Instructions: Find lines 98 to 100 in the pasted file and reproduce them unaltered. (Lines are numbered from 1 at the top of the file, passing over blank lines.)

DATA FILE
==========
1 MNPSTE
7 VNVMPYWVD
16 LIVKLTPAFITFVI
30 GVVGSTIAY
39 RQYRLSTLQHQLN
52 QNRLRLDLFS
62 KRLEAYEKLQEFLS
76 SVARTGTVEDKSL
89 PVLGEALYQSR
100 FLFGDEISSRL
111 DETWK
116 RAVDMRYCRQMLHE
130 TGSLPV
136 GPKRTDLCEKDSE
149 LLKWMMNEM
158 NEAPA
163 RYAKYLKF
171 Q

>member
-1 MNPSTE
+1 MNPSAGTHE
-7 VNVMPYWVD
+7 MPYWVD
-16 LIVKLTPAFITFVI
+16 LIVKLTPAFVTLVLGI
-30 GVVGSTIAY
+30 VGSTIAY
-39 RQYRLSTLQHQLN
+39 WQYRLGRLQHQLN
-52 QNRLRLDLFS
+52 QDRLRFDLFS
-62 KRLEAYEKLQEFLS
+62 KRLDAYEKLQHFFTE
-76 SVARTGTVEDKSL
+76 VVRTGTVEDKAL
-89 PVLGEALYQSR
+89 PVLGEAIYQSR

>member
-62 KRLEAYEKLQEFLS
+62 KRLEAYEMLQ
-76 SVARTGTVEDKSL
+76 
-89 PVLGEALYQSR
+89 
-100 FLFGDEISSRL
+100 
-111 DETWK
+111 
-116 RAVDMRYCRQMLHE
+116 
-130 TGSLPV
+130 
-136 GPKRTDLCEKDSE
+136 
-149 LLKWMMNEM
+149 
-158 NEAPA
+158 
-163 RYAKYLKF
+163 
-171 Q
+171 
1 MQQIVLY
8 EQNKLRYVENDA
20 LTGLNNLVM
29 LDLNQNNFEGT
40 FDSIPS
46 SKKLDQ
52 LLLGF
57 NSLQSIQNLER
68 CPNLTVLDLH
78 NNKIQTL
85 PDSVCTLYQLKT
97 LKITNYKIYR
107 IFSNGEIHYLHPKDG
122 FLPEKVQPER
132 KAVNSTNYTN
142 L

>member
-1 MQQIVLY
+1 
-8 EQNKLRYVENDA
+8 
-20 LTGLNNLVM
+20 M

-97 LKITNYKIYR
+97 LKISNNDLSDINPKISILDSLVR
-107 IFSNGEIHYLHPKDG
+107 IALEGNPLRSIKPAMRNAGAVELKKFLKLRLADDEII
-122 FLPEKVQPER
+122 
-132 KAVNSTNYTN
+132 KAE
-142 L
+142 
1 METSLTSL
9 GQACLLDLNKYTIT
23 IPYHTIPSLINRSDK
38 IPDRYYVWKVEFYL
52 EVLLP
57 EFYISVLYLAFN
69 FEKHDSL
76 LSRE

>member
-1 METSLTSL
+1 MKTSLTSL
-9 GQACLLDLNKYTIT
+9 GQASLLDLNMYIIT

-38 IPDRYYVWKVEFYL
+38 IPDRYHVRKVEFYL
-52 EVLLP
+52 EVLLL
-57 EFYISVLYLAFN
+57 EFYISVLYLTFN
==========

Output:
23 IPYHTIPSLINRSDK
38 IPDRYYVWKVEFYL
52 EVLLP